Testing Near Death Experiences

There are alleged cases of Near Death Experiences (NDEs) in which patients who were clinically dead are able to supply information which is later corroborated by others. What can we make of these extraordinary claims? 

Since 1967, the Division of Perceptual Studies at the University of Virginia School of Medicine has investigated NDEs. In the fifty years since its inception, the Division of Perceptual Studies has amassed thousands of reports of NDEs in an attempt to identify whether these reports of extrasensory experiences are reliable. The overwhelming majority of such reports do not contain any accurate information. However, a minority of the reports gathered are genuinely puzzling.

For example, there are allegedly cases in which patients, who were clinically dead, have been able to recall events which they could not have had any conscious awareness of. These patients provide details of the appearance of the operating theatre, the discussions had between hospital staff, objects in separate rooms, medical procedures performed etc. Moreover, these patients often claim that they witnessed all this from a perspective outside of their own bodies. In one case, a patient claimed to have floated high above the hospital, and described a shoe perched on the roof. Subsequent investigations were then alleged to have supported the patient’s testimony.  The shoe was discovered on the roof much to the astonishment of hospital staff. So the story goes…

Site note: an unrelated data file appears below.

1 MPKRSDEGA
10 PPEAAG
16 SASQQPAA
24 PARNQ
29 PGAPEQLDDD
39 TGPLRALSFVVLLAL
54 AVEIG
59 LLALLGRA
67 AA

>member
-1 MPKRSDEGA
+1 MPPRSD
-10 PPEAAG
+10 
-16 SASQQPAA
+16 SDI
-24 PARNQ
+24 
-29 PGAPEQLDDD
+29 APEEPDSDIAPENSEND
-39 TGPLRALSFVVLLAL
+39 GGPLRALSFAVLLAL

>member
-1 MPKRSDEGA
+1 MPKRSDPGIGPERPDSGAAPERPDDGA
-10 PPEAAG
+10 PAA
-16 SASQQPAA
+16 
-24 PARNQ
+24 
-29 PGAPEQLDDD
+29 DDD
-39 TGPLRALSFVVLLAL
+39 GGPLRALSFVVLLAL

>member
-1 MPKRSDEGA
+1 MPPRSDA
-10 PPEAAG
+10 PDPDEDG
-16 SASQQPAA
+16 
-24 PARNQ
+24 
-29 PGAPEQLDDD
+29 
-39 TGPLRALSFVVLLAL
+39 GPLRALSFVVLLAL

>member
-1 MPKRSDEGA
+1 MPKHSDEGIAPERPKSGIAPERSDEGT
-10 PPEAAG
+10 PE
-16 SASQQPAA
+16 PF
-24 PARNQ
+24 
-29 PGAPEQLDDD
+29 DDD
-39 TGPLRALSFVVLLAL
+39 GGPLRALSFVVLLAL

Of course, there is no shortage of naturalistic hypotheses that might explain these cases better. If the patient maintains some residual degree of consciousness throughout treatment, then we need not posit an entirely new cognitive faculty to explain the reliability of any information gathered during the NDE. Perhaps more importantly, we must remember that the majority of cases are known to us in the form of anecdotal reports which are only formally recorded long after the NDE has taken place. Perhaps, then, in the case detailed above, a shoe was simply thrown onto the roof by a cheeky prankster hoping to give us all the heebie-jeebies. If so, it worked.

For obvious reasons, NDEs are difficult to study in controlled conditions; difficult, but not impossible.

In 2014, initial results of the AWARE study (AWAreness during REsuscitation) were published. AWARE is the most comprehensive study to date to test the reliability of cognition during NDEs. To assess the accuracy of claims of visual awareness during NDEs, participating hospitals installed shelves in their emergency rooms. Each shelf was fitted with an image only visible from above. These shelves allowed researchers to test the claim often made by NDEers that they are able to observe their own resuscitation from a perspective outside their own bodies and usually high above.

Over the course of four years, the study observed 2,060 cardiac arrests. Of those cardiac arrest patients, 140 survived. Of the survivors 101 were interviewed, nine reported having an NDE. Of the nine NDE reports, two involved detailed descriptions of their surrounds. Of these two descriptions, one was described as being “accurate”.

Unfortunately, this lone patient was also resuscitated in a room lacking a shelf.

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